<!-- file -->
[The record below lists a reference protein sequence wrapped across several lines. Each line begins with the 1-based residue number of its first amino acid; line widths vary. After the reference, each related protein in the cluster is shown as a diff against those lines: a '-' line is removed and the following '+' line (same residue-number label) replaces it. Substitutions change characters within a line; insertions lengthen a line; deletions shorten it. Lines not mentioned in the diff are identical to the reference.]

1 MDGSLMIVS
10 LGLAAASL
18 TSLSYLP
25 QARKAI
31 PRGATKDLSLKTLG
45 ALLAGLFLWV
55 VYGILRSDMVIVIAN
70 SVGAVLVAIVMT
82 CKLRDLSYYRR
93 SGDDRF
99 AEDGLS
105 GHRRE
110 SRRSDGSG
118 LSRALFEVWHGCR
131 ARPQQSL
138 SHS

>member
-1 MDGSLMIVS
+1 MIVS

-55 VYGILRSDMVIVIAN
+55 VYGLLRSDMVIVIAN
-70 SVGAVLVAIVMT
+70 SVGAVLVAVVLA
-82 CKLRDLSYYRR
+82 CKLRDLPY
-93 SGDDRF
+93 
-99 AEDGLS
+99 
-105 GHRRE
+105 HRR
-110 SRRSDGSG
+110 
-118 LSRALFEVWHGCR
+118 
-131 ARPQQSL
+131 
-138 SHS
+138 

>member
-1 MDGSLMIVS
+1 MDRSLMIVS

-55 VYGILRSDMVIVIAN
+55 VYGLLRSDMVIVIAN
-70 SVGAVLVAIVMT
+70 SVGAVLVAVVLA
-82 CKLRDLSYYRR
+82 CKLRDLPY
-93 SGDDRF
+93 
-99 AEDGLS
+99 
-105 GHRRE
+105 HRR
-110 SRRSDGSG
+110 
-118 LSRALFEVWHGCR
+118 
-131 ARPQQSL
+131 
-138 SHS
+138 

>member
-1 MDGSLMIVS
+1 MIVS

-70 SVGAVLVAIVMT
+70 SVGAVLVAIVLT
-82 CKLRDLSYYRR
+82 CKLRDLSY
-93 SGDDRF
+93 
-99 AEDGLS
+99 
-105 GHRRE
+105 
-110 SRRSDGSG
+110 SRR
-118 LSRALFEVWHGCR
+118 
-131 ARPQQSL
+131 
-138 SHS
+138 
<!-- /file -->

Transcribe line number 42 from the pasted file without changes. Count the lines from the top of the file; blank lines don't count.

-1 MDGSLMIVS